A bunch of funds just got fined by the SEC for violating 'pay-to-play' rules

Bill ackmanMatthew Eisman/Getty ImagesBill Ackman attends the Hamptons International Film Festival SummerDocs Series screening of ‘Betting On Zero’ at Guild Hall on August 6, 2016 in East Hampton, New York.

The Securities and Exchange Commission has fined ten investment firms for violating pay-to-play rules.

Bill Ackman’s Pershing Square Capital is among them, and has agreed to pay $75,000, the SEC said Tuesday.

Here’s what happened, according to the SEC: In 2013, an employee at Pershing Square made a $500 campaign contribution to a candidate for governor of Massachussetts — which wasn’t allowed because that candidate, if elected, had the ability to select investment funds for the state’s pension plan, PRIM.

Pension plans often invest in hedge funds and other investment funds, and PRIM had been an investor in Pershing Square at the time.

After the employee made the donation, they asked to get the money back, and did, according to the SEC.

A spokesman for Pershing Square didn’t immediately respond to a request for comment.

The other nine firms that were fined include Adams Capital Management, Aisling Capital and FFL Partners, and are paying between $35,000 and $100,000, the SEC said.

Here’s the full SEC statement:

Washington D.C., Jan. 17, 2017 —

The Securities and Exchange Commission today announced that 10 investment advisory firms have agreed to pay penalties ranging from $35,000 to $100,000 to settle charges that they violated the SEC’s investment adviser pay-to-play rule by receiving compensation from public pension funds within two years after campaign contributions made by the firms’ associates.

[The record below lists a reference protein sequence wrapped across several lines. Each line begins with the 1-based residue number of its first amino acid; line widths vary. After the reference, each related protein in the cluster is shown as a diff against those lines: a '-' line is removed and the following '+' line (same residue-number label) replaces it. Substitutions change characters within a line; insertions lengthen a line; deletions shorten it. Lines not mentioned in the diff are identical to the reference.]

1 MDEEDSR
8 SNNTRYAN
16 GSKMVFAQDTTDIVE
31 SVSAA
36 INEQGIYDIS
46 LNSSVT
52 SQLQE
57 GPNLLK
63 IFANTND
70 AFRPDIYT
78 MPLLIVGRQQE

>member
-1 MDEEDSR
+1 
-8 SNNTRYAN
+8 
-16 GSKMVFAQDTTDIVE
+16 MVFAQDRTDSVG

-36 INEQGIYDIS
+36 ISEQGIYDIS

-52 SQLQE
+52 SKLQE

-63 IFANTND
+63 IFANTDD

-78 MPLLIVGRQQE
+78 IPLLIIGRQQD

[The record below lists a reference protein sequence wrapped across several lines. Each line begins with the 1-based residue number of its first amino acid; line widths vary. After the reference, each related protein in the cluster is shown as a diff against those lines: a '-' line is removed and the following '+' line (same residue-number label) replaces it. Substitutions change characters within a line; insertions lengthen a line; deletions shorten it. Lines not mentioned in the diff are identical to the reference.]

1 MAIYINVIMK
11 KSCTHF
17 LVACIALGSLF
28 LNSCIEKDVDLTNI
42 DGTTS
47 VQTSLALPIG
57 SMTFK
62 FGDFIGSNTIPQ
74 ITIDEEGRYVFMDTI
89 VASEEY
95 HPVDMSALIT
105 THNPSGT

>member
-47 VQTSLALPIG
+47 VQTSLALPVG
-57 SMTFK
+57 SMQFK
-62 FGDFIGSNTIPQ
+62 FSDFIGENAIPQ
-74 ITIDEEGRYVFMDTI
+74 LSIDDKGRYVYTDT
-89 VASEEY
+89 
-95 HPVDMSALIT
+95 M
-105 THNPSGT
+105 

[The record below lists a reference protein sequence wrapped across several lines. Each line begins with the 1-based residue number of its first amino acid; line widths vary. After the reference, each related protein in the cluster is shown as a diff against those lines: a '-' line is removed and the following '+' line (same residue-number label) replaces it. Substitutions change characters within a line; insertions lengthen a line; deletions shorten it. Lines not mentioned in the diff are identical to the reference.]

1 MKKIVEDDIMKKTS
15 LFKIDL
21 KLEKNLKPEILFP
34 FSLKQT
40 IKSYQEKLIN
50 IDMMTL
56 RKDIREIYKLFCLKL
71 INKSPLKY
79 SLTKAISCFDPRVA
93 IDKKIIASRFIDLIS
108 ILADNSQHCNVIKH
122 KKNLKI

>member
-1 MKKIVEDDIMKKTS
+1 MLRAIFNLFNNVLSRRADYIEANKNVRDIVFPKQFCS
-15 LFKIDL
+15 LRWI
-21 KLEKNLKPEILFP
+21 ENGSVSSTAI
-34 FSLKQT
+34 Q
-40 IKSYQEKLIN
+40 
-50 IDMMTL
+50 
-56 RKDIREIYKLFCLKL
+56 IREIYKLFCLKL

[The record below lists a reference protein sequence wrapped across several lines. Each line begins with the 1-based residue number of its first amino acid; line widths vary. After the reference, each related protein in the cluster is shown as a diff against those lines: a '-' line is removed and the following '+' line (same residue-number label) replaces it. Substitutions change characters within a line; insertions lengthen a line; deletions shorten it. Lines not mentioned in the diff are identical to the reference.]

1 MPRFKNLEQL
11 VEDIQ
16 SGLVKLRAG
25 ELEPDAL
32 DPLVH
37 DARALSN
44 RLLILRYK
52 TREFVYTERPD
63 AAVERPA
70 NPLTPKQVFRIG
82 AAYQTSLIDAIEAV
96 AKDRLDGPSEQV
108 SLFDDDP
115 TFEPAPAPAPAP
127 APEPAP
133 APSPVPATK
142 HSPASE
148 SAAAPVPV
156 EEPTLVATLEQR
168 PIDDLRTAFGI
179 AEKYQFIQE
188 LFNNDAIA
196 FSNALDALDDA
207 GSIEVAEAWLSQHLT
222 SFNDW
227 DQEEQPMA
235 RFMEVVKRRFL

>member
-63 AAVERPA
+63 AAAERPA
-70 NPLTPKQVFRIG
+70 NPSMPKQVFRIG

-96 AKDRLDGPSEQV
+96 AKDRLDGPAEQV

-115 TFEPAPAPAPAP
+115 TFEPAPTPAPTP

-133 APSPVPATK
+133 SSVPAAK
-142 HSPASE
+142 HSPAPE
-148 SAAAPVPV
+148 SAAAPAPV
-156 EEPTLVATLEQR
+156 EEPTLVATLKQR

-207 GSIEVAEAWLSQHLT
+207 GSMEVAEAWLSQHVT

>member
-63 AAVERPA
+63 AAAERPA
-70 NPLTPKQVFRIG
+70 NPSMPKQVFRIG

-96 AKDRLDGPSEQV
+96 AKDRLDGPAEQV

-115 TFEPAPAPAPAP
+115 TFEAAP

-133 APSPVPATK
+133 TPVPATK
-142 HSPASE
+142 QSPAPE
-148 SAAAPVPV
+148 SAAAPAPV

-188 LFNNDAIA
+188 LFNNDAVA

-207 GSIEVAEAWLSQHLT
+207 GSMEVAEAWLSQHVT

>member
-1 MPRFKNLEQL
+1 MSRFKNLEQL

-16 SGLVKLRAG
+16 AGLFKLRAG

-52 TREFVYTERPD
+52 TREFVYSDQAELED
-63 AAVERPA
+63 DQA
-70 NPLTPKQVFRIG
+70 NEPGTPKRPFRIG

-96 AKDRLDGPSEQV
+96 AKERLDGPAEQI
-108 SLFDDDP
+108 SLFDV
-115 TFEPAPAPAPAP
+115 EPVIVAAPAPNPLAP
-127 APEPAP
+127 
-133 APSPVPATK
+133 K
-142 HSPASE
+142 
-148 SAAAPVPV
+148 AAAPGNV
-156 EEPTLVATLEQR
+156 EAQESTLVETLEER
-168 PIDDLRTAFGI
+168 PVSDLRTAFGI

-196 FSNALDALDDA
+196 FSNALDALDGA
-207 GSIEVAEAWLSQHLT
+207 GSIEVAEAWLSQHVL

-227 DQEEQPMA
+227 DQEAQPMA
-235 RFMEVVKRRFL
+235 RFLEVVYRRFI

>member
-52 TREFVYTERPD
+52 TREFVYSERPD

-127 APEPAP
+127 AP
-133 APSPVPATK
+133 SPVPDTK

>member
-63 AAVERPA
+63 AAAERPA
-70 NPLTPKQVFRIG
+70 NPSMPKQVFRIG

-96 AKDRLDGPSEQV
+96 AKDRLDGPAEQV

According to the SEC’s orders, investment advisers are subject to a two-year timeout from providing compensatory advisory services either directly to a government client or through a pooled investment vehicle after political contributions were made to a candidate who could influence the investment adviser selection process for a public pension fund or appoint someone with such influence. The SEC’s orders find that these 10 firms violated the two-year timeout by accepting fees from city or state pension funds after their associates made campaign contributions to elected officials or political candidates with the potential to wield influence over those pension funds.

“The two-year timeout is intended to discourage pay-to-play practices in the investment of public money, including public pension funds,” said LeeAnn Ghazil Gaunt, Chief of the SEC Enforcement Division’s Public Finance Abuse Unit. “Advisory firms must be mindful of the restrictions that can arise from campaign contributions made by their associates.”

Without admitting or denying the findings, the 10 firms consented to the SEC’s orders finding they violated Section 206(4) of the Investment Advisers Act of 1940 and Rule 206(4)-5. The firms are censured and must pay the following monetary penalties:

The SEC’s investigations were coordinated by Louis A. Randazzo, who conducted them along with Kevin B. Currid, Brian Fagel, Natalie G. Garner, William T. Salzmann, and Monique Winkler of the Public Finance Abuse Unit and Kelly Gibson and Benjamin D. Schireson of the Philadelphia Regional Office.

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